Subject: Even higher-order abstract syntax: typeclasses vs GADT
Date: Monday 22nd January 2007 03:06:33 UTC (over 11 years ago)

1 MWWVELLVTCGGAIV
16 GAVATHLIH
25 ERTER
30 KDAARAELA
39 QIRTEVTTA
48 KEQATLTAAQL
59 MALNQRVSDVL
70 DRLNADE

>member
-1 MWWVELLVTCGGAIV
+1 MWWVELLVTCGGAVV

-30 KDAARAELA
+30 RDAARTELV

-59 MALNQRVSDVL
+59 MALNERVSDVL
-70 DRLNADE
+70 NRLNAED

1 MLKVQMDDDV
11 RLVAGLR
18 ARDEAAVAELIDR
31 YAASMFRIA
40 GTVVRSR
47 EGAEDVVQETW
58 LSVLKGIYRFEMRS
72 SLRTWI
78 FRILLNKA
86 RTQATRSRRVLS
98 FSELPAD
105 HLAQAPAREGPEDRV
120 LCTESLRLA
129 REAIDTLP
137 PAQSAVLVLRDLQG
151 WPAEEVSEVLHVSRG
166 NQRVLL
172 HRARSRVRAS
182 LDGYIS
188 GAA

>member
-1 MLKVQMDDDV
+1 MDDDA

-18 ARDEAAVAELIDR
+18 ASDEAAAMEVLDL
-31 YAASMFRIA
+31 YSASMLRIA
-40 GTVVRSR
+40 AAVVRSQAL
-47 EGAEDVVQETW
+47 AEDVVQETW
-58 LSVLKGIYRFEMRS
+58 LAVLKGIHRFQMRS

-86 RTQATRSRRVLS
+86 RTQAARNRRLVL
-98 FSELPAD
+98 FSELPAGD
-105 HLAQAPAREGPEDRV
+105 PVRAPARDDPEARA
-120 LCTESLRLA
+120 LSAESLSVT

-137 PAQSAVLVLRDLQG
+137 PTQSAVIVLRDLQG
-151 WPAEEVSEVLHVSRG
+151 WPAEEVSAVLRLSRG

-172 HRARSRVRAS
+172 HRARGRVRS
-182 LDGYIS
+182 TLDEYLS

We show the typeclass implementation of the example used to make the case for GADTs. We demonstrate the higher-order abstract-syntax-based embedding of a language in Haskell and implement static and dynamic semantics of the language. The interpreter of the language is tagless and statically assured: Only well-typed terms may be evaluated, and the evaluation of those does not get stuck. We use no tags and *no* run-time pattern-matching, therefore, the `eval' function has no possibility of raising a run-time error. Our language is _non_-strongly normalizing and non-structurally inductive due to the presence of Fix; yet the typechecking is decidable and our typeclass programs always terminate. The running example has been used as an argument for generalized recursive data types (one of the variants of GADTs). This message is meant to clarify the expressiveness of GADTs with respect to typeclasses. Our implementation is also aimed at the sometimes exuberant enthusiasm for GADTs. In positive contribution, we demonstrate the _automatic_ promotion of a value-level higher-order abstract syntax (HOAS) term to the type-level. The small-lambda HOAS becomes the big-Lambda HOAS and can be operated by the typechecker. We demonstrate the typechecking of our term language by abstract interpretation. The latter is performed by the Haskell typechecker itself, following straightforward declarative rules expressed via instance declarations. The code works in GHC and Hugs. This message has been inspired by the paper `Guarded recursive datatype constructors' by Hongwei Xi, Chiyan Chen and Gang Chen (POPL2003) to be called `the GRDT paper' below. The particular inspiration comes from a comment by Meng Wang on Haskell-Cafe (Jan 13, 2007). GADTs are often motivated by a tagless interpreter. When we embed a language in Haskell, the corresponding data types may admit meaningless terms like an application of a number to a pair. If we get the Haskell typechecker to reject such terms, we gain the (static) type checking for our object language. Furthermore, the evaluator for the language no longer has to deal with ill-formed terms and report run-time `type' errors. There is no longer any need in `dynamic typing' and in maintaining and checking type tags. The paper `Wobbly types: type inference for generalised algebraic data types' by Peyton-Jones, Washburn, and Weirich used the embedding of a first-order language to motivate GADTs. That example is _trivially_ implemented in Haskell without GADTs, with simple typeclasses. http://pobox.com/~oleg/ftp/Haskell/GADT-interpreter.hs Far more interesting is the embedding of a higher-order language, described in the GRDT paper. The first challenge is representing higher-order syntax at the type level. More demanding is dealing with the fixpoint operator of the GRDT example. The HOAS fixpoint destroys the structural induction principle. If we fully expose the structure of our terms at the type level, how can we write divergent terms? Do we need (equi-)recursive types? Mainly, would the Haskell typechecker itself diverge when processing such terms? Who would have thought that divergent terms can be so interesting. The examples in the code include several terms whose run-time evaluation does diverge, yet the typechecking of those terms terminates. The termination of our typechecker is easy to see as each step eliminates one term constructor. The key to the terminating typechecking is abstract interpretation, which permits the introduction and the elimination of assumptions/hypothesis. The full code is available at http://pobox.com/~oleg/ftp/Haskell/GADT-HOAS.hs The syntax of our language is as follows. We took the first-order language described previously and added higher-order terms and the fixpoint. The resulting language is a little bit larger than that introduced in the GRDT paper. > newtype Lit a = Lit a -- aka, Lift in GRDT > newtype Inc a = Inc a > newtype IsZ a = IsZ a > newtype If a b c = If (a,b,c) > newtype Fst a = Fst a > newtype Snd a = Snd a > newtype Pair a b = Pair (a,b) > > newtype Lam f t = Lam f -- t is the type of the bound arg > newtype App a b = App (a,b) > newtype Fix f t = Fix f -- ditto > > newtype AbsValue t = AbsValue t The Lam and Fix terms with binders contain in their type the type of the bound variable. The GRDT paper imposes the same type annotation requirement. That type, however, can be inferred in many cases. The term `AbsValue' is used for typechecking of functions by abstract interpretation. Here is a sample higher-order term in our language, with latent non-termination > t5f = Lam $ \p -> If( IsZ p, (Pair (p,Inc p)), (Pair (p,Fix id)) ) The body of Lam is the ordinary Haskell function. We define the static semantics by > class Of a t | a -> t asserting that the term 'a' has the type 't'. The type-checking rules, defined by the instances of `Of' are straightforward: > instance Of (Lit t) t > instance Of a Int => Of (Inc a) Int More interesting is the typechecking of functions and fixpoints: the Hyp introduction and elimination rules. > instance (Apply f (AbsValue t1) y, Of y t2) => Of (Lam f t1) (t1->t2) > instance (Apply f (AbsValue t) y, Of y t) => Of (Fix f t) t > instance Of (AbsValue t) t -- Hyp elimination rule The Lam rules says that the function mapping the term `x' to the term 'y' has the type t1->t2, if the function maps the term AbsValue t1 to the term that has the type t2. In other words, if the body of the function has the type t2 _assuming_ the argument has the type t1. The AbsValue makes the typechecking of the HOAS Fix terminating. If we define > teval :: Of e t => e -> t -- static evaluator > teval = undefined -- all computation is static > et5f1 = teval $ t5f we can see the type inferred for t5f > *HOASL> :t et5f1 > et5f1 :: Int -> (Int, Int) We define the dynamic semantics as the big-step evaluator > class Eval a t | a->t where eval:: a -> t Most of the instances are straightforward: > instance Of (Lit a) a => Eval (Lit a) a where > eval (Lit i) = i > instance Eval t Int => Eval (Inc t) Int where > eval (Inc t) = eval t + 1 Again, more interesting is the evaluation of higher-order terms > instance (Eval a (t1->t2), Eval b t1) => Eval (App a b) t2 where > eval (App (a,b)) = (eval a) (eval b) > > instance (Apply f (Lit t1) b, Eval b t2) => Eval (Lam f t1) (t1->t2) where > eval (Lam f) = \x -> eval (apply f (Lit x)) > > instance (Apply f (Lit t) y, Eval y t) => Eval (Fix f t) t where > eval (Fix f) = fix (\x -> eval $ apply f (Lit x)) We can now evaluate the term and its applications > et5f1 = teval $ t5f > et5f2 = eval $ t5f > et5f3 = eval $ App (t5f, Lit (0::Int)) -- yields (0,1) > et5f4t= teval $ App (t5f, Lit (1::Int)) -- typechecking terminates > et5f4 = eval $ App (t5f, Lit (1::Int)) -- evaluation diverges! The full code contains a more meaningful example of using Fix, to add two numbers using recursion with accumulation. That example too is potentially diverging on some inputs.